The association between insulin sensitivity and longevity is still a topic of active investigation. One recent study, for example, found that increasing insulin sensitivity can lead to shorter lifespan in mice, and the mice with reduced insulin sensitivity did not necessarily have shorter lifespan (Nelson et al., 2012). The ITP group has initiated an experiment to see whether the lifespan effect of rapamycin on UM-HET3 mice is altered, in either direction, by administration of metformin.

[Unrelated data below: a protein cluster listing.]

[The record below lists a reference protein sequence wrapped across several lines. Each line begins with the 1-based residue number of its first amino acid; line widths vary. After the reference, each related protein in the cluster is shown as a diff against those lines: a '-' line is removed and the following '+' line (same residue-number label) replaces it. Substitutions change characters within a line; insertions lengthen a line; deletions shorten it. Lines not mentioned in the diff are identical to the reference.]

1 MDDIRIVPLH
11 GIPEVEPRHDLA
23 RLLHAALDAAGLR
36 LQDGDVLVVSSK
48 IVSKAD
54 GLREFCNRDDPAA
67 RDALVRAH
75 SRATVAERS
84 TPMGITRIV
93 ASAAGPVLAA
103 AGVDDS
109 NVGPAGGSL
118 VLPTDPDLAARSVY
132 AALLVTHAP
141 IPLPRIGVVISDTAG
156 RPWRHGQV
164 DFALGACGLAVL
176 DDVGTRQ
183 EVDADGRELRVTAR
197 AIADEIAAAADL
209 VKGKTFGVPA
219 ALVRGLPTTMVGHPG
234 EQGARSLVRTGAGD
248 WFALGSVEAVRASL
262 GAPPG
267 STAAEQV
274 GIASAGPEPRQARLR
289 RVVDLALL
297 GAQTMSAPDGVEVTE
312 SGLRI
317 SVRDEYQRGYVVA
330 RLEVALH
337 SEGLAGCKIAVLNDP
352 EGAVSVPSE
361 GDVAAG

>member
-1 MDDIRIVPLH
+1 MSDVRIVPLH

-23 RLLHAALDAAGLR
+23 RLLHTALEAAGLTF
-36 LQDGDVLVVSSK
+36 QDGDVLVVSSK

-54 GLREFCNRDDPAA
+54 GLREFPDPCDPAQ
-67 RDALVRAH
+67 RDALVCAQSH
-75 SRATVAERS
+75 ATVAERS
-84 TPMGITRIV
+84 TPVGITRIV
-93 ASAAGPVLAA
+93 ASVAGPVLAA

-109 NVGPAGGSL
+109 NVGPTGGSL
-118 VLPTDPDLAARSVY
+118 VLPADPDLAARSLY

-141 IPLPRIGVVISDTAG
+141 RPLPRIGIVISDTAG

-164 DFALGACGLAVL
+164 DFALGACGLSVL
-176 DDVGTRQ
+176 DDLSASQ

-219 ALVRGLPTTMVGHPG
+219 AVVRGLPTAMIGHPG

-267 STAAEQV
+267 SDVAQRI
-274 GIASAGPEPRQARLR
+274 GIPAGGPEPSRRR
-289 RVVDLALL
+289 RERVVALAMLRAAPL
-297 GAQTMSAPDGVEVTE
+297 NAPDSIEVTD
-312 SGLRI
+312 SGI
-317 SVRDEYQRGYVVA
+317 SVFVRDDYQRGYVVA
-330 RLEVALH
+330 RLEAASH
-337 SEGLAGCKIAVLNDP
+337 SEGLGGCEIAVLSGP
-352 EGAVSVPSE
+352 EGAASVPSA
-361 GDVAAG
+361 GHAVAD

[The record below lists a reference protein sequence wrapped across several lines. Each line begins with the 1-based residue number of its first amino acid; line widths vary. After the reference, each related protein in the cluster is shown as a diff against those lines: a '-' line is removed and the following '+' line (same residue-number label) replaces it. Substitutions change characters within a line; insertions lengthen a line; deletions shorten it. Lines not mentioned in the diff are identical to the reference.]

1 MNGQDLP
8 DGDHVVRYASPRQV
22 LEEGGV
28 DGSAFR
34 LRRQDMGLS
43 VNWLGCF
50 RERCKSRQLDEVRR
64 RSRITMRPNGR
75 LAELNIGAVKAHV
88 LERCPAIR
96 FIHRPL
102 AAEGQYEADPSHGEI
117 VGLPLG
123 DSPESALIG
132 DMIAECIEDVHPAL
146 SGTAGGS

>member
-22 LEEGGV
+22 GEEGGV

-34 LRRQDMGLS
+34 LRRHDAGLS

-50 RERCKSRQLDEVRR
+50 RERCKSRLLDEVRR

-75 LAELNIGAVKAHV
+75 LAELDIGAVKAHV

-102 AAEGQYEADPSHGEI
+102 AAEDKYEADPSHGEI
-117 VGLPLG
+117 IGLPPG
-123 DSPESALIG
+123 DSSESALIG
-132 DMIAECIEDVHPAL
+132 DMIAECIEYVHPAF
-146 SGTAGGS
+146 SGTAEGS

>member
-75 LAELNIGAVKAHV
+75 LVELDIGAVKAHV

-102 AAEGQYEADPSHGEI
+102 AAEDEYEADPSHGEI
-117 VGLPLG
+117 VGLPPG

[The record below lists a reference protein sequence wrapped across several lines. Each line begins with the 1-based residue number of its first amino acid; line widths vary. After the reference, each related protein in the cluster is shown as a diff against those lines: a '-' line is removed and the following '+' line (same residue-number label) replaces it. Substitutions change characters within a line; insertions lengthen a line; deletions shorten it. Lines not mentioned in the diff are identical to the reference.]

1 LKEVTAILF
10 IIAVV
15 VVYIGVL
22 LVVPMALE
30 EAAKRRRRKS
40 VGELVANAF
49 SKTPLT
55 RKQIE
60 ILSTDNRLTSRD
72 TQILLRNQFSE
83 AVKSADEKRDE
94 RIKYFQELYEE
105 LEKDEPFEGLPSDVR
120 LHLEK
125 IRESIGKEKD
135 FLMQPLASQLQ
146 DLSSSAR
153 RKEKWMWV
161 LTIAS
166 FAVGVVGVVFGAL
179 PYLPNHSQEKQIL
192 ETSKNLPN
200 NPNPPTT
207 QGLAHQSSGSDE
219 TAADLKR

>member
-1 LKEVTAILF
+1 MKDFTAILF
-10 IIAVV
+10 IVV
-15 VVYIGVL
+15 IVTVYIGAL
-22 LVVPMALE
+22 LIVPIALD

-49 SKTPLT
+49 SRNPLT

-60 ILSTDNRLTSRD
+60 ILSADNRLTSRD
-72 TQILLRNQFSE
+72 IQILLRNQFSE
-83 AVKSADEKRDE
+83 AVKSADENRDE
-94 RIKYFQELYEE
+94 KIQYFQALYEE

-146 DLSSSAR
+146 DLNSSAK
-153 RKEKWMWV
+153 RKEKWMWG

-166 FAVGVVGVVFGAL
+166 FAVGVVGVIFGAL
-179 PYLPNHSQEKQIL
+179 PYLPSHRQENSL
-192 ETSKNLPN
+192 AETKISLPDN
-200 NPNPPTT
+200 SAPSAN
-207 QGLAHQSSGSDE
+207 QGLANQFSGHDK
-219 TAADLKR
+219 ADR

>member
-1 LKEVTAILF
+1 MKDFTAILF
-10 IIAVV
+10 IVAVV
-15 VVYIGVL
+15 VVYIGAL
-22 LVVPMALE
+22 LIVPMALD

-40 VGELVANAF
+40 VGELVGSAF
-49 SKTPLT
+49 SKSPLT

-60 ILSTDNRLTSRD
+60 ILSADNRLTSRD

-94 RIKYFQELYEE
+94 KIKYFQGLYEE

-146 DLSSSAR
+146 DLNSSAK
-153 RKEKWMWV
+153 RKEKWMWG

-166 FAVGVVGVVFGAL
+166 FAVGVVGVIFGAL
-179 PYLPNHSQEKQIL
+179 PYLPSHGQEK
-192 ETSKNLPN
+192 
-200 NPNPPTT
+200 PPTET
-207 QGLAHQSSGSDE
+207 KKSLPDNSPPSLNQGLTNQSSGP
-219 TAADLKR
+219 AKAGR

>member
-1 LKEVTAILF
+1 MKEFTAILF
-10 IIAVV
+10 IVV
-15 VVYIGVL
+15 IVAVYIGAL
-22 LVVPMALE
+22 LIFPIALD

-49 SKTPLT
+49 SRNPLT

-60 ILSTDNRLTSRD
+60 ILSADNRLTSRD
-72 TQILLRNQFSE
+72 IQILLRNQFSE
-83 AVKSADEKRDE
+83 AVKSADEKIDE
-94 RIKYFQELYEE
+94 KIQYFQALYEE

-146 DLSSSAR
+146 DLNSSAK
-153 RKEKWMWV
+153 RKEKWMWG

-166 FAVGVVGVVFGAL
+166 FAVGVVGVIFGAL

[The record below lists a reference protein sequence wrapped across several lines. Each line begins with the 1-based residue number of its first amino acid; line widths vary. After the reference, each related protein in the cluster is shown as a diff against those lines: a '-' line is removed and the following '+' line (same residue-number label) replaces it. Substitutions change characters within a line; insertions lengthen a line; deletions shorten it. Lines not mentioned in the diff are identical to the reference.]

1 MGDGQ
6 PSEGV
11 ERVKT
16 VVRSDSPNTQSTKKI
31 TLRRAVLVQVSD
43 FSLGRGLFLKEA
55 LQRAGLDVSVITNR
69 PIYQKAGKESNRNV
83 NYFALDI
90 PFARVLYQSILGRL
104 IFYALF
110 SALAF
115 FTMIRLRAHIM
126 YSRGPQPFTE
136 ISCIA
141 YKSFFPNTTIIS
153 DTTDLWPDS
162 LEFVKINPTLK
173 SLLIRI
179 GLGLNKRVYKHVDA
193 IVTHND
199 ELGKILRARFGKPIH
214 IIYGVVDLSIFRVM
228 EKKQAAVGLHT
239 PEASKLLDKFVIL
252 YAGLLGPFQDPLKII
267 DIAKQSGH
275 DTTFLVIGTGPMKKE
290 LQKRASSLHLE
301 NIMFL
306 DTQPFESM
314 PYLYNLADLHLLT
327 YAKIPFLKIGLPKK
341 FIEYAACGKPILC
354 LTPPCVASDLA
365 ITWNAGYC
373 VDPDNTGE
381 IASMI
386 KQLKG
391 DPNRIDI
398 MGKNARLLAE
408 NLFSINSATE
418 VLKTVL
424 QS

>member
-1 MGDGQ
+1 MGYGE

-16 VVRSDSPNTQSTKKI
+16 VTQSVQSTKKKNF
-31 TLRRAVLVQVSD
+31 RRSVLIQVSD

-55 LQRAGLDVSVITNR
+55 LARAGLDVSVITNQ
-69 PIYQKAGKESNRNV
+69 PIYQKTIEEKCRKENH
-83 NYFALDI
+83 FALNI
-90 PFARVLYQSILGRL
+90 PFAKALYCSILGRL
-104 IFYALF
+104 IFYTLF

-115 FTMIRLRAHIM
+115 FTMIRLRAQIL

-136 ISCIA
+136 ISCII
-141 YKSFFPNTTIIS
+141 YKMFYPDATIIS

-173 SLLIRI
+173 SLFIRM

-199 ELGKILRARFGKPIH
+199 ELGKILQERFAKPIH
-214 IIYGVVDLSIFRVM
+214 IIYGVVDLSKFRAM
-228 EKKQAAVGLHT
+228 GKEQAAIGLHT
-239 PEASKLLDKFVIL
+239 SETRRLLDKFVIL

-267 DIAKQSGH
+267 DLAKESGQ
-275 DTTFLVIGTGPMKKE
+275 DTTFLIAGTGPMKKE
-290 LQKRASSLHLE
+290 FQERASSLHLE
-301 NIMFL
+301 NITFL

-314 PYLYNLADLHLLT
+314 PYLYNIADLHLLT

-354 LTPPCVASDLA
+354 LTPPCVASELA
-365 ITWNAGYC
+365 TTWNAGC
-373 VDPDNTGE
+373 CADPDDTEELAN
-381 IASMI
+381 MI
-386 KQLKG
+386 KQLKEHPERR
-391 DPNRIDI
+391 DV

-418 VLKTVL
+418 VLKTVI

In addition, the effects of the two interventions on hepatic expression of XME genes show little overlap in pattern or detail (Fig. 5). Our initial working hypothesis, based on the prior observations and speculation (Gems, 2007), was that many XME genes would be elevated in both males and females of the DR and rapamycin groups. In addition, the idea that TOR inhibition is a key feature of the DR longevity effect implied that at least some subset of XME genes would be changed in parallel in both treatment groups, and for both males and females. Neither of these ideas receives much support from the data in Fig. 5. Only three of the 52 genes tested showed an elevation in both sexes of both treatment groups. Sex-specific differences in the amplitude of pulses in serum growth hormone levels have been shown (Waxman & Holloway, 2009) to exert a major influence on hepatic expression of XME genes. Male mice typically have higher peak levels and lower trough levels of GH than females, leading to repression in males of many XME genes that are strongly expressed in females. Studies of male Ames (Amador-Noguez et al., 2005) and Snell (Steinbaugh et al., 2012) dwarf mice have shown strong and consistent activation of XME genes, but focused largely on genes that are expressed more highly in female controls; in retrospect, these findings are plausibly interpreted as the loss of repression of female-specific XME genes when GH pulses are obliterated in the male pituitary mutants. Of the 10 mRNA with the highest ratio of female/male expression in controls (see bottom panel of Fig. 5), all 10 are increased by DR in males, as are seven of the ten in rapamycin-treated males. In principle, this effect might indicate a loss of the GH-dependent repression of XME expression in males. The observations in female mice, however, complicate the story, in that many of these 10 genes are also elevated in DR females, and six show a decline in females exposed to rapamycin. Both DR and rapamycin tend to increase expression of male-dominant genes in female mice and to decrease expression of these same genes in male mice, but it is not clear how such neutralization of the sexual dimorphism in XME expression might contribute to the extension of both male and female lifespan seen in rapamycin-treated and DR-treated (Flurkey et al., 2010) UM-HET3 mice. Data on expression of XME genes in other models of delayed aging in mice may provide a better understanding of the role, if any, of XME gene expression in the control of mouse lifespan, but the current data give few hints of common features, shared by the two interventions in both sexes, which might contribute to the delay in aging and late-life diseases.